Angelo Gaja comments on the Italian wine industry. The interview

Angelo Gaja comments on the Italian wine industry. The interview

On an international level there may be someone else, but in Italy there is only one person who can make himself and his winery the talk of the town, both in newspapers and online, whenever he wants, without paying a penny for publicity and they even thank him for it: the wine producer, Angelo Gaja.

The method he has invented is very simple: he writes a short text explaining his opinion about a different problem relevant to wine and emails it to all the journalists he knows. And seeing that his texts are always written with an ironic frankness and his ideas are never banal, the journalists receiving his messages then report the most important parts; some even publish them as they are. And so why not ask him a few more exacting questions? This is how the interview started.

What do you think is the most important challenge facing Italian wine today?

“While Italian producers are the only ones creating a demand on foreign markets for Nero d’Avola, Primitivo, Aglianico, Montepulciano, Ribolla, Arneis and a few hundred other native varieties, New World producers, together with other Europeans and France’s blessing, are all contributing to create a demand and addiction to the taste of Cabernet, Merlot, Chardonnay and a few other varieties. With these, the United States, Chile, Australia, Argentina, New Zealand, South Africa, Israel and Canada first of all educated and satisfied the domestic market and then attacked foreign markets. In China, a country destined to rise to one of the top positions as a wine producer, 50% of vineyards are already planted with Cabernet. This means that for the Italian wine industry, exports will not be a walk in the park.”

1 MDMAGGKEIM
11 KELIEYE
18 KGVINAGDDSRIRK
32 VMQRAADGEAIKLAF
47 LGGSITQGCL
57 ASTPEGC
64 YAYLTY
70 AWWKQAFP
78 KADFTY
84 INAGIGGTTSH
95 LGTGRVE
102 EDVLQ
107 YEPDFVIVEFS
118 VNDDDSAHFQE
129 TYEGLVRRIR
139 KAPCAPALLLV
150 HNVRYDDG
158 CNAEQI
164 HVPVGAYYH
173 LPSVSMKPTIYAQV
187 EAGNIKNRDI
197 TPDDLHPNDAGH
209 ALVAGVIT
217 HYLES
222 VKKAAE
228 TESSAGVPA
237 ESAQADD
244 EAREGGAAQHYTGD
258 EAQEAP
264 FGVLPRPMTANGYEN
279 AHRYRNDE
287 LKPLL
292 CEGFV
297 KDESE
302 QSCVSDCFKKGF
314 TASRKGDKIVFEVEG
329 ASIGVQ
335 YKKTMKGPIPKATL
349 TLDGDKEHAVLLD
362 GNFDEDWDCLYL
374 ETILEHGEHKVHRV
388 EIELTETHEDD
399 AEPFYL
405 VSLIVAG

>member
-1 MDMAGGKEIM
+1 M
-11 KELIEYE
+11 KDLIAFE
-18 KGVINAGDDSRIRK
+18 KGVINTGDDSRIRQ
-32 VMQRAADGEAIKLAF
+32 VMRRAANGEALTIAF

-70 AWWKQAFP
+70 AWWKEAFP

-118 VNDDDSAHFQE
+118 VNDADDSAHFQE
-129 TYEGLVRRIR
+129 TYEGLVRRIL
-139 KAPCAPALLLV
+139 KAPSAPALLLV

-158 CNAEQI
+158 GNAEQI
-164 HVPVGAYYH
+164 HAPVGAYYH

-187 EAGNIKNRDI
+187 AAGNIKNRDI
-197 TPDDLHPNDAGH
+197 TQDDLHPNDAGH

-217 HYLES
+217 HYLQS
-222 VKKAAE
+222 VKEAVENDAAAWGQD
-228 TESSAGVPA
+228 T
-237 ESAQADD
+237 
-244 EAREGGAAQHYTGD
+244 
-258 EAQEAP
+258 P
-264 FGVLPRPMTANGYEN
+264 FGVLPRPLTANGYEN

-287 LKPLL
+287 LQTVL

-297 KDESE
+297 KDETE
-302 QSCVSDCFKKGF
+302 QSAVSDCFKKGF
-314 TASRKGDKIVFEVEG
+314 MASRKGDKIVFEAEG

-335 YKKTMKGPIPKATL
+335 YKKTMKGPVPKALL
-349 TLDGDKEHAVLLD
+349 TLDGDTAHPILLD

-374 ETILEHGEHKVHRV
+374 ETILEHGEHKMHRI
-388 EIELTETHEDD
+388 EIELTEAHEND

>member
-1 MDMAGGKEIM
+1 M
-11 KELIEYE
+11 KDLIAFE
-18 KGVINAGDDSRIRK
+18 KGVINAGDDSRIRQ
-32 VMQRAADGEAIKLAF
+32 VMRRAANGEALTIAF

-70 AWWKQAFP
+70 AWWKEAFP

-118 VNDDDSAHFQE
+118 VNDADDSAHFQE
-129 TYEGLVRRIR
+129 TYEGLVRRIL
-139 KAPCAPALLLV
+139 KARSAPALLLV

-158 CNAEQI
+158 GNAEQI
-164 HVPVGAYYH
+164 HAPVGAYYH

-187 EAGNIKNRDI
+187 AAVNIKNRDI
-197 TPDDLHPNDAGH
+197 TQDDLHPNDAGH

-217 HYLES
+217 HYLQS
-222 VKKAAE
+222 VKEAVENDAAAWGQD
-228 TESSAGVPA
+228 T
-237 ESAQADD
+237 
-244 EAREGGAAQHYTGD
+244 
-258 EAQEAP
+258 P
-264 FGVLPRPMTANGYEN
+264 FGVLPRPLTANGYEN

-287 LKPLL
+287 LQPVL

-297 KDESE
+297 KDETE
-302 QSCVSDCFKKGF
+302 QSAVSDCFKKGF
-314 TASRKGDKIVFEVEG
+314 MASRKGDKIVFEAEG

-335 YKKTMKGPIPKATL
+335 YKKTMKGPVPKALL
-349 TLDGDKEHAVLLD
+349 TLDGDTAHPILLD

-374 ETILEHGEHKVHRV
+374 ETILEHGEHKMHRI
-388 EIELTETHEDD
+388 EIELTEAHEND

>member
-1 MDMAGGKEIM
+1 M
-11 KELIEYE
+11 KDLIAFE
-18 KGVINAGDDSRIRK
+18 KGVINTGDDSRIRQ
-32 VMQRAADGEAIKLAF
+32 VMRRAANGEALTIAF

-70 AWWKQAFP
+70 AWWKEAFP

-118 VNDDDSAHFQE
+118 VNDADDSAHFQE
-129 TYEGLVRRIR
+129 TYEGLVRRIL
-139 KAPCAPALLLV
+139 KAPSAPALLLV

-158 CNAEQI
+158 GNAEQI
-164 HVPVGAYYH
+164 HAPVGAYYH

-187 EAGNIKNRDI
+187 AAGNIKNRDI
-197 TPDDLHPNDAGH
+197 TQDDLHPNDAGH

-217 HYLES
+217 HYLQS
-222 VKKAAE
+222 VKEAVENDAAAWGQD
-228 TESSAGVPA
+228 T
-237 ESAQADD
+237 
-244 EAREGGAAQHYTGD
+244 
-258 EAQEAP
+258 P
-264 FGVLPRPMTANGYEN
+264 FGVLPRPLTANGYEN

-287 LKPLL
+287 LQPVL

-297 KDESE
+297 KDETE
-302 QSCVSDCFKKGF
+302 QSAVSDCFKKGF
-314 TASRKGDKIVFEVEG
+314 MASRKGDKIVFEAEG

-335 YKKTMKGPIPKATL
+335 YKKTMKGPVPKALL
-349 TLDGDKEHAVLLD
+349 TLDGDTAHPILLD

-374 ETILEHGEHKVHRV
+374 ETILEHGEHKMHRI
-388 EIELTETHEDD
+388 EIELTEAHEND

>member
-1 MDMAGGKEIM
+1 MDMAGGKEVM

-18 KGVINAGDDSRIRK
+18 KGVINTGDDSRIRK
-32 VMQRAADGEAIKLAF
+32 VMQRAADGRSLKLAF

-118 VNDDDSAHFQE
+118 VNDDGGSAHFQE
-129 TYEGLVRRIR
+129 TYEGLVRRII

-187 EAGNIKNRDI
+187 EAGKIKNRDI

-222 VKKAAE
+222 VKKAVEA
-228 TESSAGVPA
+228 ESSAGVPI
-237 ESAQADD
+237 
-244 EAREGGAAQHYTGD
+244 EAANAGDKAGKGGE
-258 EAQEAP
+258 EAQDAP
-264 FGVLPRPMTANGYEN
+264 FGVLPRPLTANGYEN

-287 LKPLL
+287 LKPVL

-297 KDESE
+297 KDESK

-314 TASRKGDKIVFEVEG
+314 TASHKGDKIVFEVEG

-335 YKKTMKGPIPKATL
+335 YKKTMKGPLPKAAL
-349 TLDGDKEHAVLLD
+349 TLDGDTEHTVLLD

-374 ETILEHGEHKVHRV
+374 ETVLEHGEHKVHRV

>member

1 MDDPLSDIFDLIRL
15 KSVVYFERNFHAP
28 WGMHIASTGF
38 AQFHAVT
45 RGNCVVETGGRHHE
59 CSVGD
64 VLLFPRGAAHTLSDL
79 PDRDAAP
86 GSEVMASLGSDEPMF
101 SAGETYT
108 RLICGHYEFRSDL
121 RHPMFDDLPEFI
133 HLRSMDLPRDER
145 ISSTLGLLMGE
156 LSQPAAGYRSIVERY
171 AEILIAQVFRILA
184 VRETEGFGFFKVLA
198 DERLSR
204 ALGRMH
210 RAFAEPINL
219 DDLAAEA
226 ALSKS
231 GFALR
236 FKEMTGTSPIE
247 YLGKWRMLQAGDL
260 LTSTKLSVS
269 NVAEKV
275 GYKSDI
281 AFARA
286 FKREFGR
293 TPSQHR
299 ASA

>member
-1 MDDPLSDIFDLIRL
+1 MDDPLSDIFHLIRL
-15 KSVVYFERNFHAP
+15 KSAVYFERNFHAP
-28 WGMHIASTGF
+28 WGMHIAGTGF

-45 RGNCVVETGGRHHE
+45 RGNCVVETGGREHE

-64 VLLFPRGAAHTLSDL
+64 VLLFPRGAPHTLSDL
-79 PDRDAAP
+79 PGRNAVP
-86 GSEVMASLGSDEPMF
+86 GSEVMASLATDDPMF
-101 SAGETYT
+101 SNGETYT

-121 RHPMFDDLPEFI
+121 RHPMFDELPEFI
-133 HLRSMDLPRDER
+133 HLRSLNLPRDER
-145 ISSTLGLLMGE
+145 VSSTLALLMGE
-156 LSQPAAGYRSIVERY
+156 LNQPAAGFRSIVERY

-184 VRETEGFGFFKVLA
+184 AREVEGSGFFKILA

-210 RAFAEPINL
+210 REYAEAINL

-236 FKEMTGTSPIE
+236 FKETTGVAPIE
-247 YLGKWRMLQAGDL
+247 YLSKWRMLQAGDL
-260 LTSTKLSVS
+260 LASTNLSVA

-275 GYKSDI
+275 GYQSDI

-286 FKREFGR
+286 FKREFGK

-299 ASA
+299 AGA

But will Italian wine be able to cope? And how?

“Italy already enjoys a good, recognised and consolidated track record in the production of ‘food-wines’, i.e. wines to drink with food (it shouldn’t be a surprise, but there are still producers who don’t know this!). Wineries will not only have to dedicate more energy to introducing Italian wines to restaurants serving Italian food abroad, but also to ethnic ones (of the foreign countries themselves). And so make the restaurant business an excellent tool for spreading Italian wines. The younger generation of producers to emerge are finally speaking English: the working language which, if you know it well, allows you a better understanding of foreign markets and you can adapt your supply accordingly.”

In fact, at the moment Italian wine is undoubtedly enjoying great success in the world.
Is everything that glitters gold? Is competitiveness with other wine-producing countries effective or determined by the price factor?

“Every Italian region has a different history and culture. This is also true for wine. It might be useful to try and understand what each region’s key to success is on foreign markets. For the Veneto it is definitely Prosecco. For still wines, Tuscany will have a more open and favourable way to exports in the future, because it has known how to combine traditional wines with those made from Cabernet and Merlot (though still with very high quality), seeing that it wouldn’t have made sense to make banal ones. The general consensus is that they should be banned from our territories in favour of the exclusiveness of our native varieties: it is a vision that rewards national pride but is a poor marketing strategy.”

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